Author Topic: Clarifying how the double possessive in English works  (Read 9335 times)

Joe Carillo

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Clarifying how the double possessive in English works
« on: March 03, 2022, 06:52:46 AM »
All of us surely already know that in English, possession of something can be denoted by simply adding an apostrophe and an “s” to most singular nouns, as in “the candidate’s persona,” “that woman’s adequacy,” and “our nation’s destiny.” And when a singular noun already ends in “s,” it’s often enough to just add the apostrophe after the “s,” as in “Venus’ allure,” “the Philippines’ possessions,” and “Daenerys’ mystique.”

Most plural nouns already end in “s,” so we only need to add the apostrophe after the “s,” as in “the boys’ dormitory,” “the witches’ brew,” and “the lions’ den.” For nouns that have irregular plural forms, all we need is for “s” to follow the apostrophe to create their possessive form, as in “women’s journal,” “children’s playground,” and “my brethren’s needs.”

Having done a quick review of the very basics of the English possessives, let’s now clarify a baffling aspect of conveying the idea of possession. It’s the double possessive or what linguists call the double genitive, in which possession of something is expressed by the preposition “of” followed by the noun with an apostrophe-“s” at its tail end.     
An English teacher in Iran, Farhad H., called my attention to his problem with the double possessive in 2015. Here’s how he described it in an e-mail:
“Please take a look at these three sentences: (1) ‘That was a good idea of Paul’s.’(2) ‘But there was one small trait of Paul’s that made Rainsford uncomfortable.’ (3) ‘There were two ladies in our class and Paul was a good friend of the ladies.’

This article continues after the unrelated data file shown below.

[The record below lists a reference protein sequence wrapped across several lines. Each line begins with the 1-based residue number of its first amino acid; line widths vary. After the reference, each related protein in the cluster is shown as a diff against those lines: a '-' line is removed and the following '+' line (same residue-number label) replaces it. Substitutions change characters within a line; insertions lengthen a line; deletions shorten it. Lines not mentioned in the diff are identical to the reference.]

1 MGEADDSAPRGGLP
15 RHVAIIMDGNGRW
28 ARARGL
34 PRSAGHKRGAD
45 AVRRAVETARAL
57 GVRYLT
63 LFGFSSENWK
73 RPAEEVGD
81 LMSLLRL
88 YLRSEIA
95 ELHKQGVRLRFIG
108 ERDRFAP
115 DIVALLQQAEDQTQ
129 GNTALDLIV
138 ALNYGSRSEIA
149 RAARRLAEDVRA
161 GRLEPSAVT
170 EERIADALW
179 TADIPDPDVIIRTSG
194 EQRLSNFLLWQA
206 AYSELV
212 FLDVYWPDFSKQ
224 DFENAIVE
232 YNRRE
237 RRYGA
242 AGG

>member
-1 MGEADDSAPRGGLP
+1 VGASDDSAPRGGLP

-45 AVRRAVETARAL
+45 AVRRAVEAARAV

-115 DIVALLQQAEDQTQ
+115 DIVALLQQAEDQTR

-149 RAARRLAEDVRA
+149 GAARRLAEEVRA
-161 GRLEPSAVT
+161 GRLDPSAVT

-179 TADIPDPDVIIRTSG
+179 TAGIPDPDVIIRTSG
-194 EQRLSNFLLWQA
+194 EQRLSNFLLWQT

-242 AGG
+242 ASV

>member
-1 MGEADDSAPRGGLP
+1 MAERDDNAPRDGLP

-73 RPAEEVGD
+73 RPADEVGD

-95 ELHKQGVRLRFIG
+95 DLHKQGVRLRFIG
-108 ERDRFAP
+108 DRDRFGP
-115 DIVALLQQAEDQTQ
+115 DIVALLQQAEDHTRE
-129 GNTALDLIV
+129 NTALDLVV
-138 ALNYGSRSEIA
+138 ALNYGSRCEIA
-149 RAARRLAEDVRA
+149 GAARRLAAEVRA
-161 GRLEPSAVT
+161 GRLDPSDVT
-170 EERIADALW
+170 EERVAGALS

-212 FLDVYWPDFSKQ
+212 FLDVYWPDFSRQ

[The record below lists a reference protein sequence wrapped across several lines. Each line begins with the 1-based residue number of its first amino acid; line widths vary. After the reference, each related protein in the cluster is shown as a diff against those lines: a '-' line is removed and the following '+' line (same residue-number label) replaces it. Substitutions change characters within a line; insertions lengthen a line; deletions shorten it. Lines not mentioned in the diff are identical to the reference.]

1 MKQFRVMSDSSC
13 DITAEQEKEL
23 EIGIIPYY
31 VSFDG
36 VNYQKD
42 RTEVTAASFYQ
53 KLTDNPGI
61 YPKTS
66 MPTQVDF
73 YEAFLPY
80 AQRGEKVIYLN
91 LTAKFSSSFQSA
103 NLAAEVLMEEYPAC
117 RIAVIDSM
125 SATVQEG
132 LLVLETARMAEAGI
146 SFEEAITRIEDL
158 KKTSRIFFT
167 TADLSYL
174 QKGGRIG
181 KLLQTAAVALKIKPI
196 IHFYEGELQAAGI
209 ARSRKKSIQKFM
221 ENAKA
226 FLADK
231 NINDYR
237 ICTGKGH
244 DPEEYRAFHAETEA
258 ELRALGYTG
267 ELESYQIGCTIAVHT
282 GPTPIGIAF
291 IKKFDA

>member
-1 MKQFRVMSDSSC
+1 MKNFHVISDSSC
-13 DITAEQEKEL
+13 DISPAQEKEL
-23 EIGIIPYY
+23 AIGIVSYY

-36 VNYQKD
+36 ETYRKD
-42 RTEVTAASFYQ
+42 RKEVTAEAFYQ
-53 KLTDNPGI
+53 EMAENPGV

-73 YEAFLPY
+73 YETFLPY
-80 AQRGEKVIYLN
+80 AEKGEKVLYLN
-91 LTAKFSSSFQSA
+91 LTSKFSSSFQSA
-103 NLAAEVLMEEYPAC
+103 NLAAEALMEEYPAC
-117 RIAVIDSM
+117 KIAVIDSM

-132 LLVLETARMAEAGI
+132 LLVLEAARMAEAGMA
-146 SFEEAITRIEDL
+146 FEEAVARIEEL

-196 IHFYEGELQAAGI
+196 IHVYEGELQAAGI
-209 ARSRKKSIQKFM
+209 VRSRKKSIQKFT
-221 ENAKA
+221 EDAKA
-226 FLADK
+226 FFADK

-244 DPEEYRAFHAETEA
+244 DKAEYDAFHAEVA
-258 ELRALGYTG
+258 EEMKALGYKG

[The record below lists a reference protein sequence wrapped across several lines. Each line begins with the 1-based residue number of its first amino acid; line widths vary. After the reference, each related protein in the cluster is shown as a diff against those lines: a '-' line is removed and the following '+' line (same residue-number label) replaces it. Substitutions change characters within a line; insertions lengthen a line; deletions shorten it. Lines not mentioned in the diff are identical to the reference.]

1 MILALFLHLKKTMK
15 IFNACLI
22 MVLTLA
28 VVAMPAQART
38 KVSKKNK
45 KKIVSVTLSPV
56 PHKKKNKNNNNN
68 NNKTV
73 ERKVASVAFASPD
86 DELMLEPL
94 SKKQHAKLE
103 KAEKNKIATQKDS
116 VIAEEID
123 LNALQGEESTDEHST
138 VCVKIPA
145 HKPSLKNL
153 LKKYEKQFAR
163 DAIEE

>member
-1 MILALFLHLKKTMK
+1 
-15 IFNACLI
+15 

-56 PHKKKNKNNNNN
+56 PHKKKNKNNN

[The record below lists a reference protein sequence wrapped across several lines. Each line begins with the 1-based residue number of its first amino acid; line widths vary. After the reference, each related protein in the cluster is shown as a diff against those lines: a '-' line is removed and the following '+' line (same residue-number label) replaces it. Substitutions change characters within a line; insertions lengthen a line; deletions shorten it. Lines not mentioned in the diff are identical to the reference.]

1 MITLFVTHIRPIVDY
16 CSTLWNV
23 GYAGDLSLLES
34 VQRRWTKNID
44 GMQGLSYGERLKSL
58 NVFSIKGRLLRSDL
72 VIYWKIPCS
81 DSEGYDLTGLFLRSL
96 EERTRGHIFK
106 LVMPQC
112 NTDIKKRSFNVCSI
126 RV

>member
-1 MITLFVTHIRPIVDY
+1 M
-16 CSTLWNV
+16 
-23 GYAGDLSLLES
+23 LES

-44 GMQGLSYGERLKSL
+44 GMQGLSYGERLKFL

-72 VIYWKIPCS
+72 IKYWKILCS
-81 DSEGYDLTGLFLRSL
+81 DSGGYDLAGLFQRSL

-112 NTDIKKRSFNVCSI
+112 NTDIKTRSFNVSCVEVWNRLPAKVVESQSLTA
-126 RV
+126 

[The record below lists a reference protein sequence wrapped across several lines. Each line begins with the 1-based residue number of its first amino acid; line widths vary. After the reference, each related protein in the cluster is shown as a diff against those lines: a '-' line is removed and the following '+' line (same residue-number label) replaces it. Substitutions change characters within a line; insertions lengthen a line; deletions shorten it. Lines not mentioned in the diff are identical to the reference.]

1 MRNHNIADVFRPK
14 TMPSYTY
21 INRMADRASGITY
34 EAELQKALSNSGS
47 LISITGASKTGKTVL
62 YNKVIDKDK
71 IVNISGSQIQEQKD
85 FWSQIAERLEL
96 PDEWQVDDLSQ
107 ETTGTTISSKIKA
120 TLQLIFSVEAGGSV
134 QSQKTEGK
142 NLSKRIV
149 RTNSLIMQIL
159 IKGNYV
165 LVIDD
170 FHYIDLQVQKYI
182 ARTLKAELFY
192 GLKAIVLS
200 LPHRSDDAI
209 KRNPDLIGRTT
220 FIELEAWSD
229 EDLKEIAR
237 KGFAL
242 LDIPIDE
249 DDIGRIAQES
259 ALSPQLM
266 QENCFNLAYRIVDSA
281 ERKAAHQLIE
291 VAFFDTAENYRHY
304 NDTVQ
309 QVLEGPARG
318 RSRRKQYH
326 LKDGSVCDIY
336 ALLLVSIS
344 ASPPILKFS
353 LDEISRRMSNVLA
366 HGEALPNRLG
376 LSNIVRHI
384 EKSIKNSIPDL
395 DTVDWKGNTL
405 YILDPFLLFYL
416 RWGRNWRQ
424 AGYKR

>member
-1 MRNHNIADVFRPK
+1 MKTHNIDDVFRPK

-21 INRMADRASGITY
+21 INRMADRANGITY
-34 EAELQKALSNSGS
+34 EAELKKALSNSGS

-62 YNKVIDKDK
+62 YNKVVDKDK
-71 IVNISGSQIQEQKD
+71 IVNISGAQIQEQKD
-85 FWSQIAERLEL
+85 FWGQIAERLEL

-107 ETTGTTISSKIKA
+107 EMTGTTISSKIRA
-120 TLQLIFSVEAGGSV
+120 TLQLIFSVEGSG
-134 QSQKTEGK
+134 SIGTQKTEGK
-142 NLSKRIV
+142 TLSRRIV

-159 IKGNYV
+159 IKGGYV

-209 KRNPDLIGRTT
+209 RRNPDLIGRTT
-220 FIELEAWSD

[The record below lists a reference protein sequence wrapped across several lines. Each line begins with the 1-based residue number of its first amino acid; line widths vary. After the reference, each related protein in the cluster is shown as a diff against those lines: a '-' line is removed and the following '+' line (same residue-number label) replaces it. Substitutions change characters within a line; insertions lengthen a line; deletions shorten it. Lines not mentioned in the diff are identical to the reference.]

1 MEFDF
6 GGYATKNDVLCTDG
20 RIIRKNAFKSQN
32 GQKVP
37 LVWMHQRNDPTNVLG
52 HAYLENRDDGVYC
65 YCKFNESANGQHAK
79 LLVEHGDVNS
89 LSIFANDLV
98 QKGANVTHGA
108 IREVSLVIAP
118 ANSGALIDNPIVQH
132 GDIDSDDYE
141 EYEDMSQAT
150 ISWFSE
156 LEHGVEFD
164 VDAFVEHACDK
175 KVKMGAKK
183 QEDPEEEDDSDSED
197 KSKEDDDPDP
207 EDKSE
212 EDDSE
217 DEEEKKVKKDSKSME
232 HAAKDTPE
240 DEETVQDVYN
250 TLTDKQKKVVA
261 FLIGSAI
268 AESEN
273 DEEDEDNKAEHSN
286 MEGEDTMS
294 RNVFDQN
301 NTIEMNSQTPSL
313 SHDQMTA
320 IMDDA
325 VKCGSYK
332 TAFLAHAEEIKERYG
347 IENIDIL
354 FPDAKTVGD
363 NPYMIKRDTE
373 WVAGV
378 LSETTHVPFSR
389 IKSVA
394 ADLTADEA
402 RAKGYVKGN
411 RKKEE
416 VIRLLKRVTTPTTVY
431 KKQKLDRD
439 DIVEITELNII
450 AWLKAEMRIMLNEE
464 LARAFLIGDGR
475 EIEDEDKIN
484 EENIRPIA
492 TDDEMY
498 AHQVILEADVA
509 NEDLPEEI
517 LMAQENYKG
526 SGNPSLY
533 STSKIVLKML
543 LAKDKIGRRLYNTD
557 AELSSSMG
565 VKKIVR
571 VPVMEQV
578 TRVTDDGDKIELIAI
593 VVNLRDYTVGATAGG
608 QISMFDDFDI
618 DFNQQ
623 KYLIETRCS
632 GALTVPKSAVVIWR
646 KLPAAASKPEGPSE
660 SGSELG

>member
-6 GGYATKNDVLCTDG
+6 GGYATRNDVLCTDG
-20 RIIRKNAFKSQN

“In Sentences 1 and 2, there is the preposition ‘of’ before Paul’s and in Sentence 3, there is ‘of’ before ‘the ladies,’ too. But why is it that the word ‘Paul’s’ in the first two sentences has an apostrophe-‘s’ but the second use of ‘the ladies’ in Sentence 3 doesn’t have that apostrophe-‘s’? Please tell me the reason and the rule.”

I told Farhad that he wasn’t alone in being baffled by the double possessive, which at first sight seems superfluous in conveying possession. We all learned in grammar school to affix the apostrophe-“s” to a noun to mark it as in the possessive case. Even without that apostrophe-“s,” the preposition “of” before the noun already indicates possession, as in “That was a good idea of Paul.” Why then the overkill with the double possessive? Why not just stick to that simpler single possessive form—“That was a good idea of Paul”—than complicate it by affixing the apostrophe-“s” to “Paul”?

The reason is that native English speakers have found the double possessive useful as default usage for clearly distinguishing between (a) possession as simple ownership of something, and (b) possession of something as an attribute. Consider having been told this: “Paul has an oil portrait of my mother.” This is an ambiguous statement that could either mean (a) that Paul has an oil portrait painting whose subject is the speaker’s mother, or (b) that Paul has an oil portrait painting done by the speaker’s mother.

Not let’s add the apostrophe-“s” to “mother”: “Paul has an oil portrait of my mother’s.” This time it’s crystal-clear that the speaker’s mother—not Paul—was the oil portait’s painter. Clearly, the double possessive—the “of” plus the apostrophe-“s” after “mother”—makes it unnecessary for the speaker to clarify the statement’s intended sense.

When a statement of possession doesn’t exhibit such ambiguity, we can freely use either the double possessive or single possessive, which is what your Sentence 2 is: “But there was one small trait of Paul that made Rainsford uncomfortable.”

The double-possession version has virtually the same, if a bit more emphatic, sense: “But there was one small trait of Paul’s that made Rainsford uncomfortable.”

This essay, 2087th of the series, appeared in the column “English Plain and Simple” by Jose A. Carillo in the Campus Press section of the March 3, 2022 Internet edition of The Manila Times, ©2022 by the Manila Times Publishing Corp. All rights reserved.

Read this essay in my column in The Manila Times:
Clarifying how the double possessive in English works

(Next week: How to construct negative “used to” sentences)         March 10, 2022

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« Last Edit: March 03, 2022, 07:03:12 AM by Joe Carillo »